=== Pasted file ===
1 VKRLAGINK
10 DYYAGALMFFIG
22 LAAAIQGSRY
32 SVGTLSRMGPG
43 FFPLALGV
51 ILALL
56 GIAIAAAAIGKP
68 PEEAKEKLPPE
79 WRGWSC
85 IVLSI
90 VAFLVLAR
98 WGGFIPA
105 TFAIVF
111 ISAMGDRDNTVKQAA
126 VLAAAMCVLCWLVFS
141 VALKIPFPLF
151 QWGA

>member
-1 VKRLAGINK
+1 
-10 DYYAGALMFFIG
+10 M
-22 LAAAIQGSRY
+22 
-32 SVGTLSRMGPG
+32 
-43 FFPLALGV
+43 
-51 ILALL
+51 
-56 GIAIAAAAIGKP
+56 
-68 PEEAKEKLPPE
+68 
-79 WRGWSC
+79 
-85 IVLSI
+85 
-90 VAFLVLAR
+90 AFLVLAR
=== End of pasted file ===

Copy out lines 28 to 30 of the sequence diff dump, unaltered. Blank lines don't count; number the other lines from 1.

+43 
-51 ILALL
+51 